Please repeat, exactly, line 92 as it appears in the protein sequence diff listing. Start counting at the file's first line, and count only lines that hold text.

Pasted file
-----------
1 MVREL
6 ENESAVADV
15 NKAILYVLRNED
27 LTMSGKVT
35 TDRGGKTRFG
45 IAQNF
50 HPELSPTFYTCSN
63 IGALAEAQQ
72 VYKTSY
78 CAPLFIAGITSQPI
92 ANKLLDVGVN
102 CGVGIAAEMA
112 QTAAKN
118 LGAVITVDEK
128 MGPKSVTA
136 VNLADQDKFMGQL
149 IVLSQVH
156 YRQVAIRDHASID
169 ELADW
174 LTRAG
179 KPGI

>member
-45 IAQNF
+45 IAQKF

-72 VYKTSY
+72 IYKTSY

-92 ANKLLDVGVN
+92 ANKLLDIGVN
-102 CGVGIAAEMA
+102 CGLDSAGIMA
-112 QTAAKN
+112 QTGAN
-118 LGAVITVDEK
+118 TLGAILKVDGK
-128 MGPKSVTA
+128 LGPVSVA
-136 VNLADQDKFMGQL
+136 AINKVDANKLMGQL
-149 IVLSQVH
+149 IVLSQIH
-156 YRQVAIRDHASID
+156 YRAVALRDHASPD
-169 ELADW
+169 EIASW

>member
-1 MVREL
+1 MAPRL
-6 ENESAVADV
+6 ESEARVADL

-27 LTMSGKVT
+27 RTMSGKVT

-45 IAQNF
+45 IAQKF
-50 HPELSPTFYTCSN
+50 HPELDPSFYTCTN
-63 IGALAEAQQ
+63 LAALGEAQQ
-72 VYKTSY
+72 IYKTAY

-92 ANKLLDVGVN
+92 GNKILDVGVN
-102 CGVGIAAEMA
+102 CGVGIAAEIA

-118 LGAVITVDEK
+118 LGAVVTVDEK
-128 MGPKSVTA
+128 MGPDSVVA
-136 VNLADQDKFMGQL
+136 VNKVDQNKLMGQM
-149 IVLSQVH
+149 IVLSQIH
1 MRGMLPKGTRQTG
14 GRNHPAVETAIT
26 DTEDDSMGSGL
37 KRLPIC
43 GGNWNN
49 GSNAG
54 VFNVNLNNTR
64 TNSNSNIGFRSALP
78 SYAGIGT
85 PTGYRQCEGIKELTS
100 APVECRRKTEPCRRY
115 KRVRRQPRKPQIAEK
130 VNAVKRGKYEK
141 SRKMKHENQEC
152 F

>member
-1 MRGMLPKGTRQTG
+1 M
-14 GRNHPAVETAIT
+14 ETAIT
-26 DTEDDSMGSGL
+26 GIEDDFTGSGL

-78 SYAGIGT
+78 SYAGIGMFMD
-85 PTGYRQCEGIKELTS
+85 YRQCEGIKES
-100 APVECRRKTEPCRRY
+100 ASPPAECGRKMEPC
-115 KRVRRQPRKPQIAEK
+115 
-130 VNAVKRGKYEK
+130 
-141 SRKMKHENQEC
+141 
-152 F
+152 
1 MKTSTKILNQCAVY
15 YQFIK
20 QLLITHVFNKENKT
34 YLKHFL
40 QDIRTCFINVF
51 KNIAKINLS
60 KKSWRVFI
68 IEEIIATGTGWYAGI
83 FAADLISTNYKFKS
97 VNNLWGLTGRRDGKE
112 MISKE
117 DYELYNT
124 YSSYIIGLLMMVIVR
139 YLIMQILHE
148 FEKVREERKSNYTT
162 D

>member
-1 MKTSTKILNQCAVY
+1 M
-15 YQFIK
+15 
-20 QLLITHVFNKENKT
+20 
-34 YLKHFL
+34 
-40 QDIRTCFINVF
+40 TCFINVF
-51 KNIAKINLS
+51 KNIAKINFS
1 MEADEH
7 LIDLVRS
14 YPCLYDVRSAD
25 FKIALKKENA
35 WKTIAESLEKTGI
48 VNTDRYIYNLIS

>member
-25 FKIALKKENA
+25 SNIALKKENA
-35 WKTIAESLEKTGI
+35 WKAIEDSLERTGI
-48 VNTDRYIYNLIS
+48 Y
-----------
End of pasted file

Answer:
-26 DTEDDSMGSGL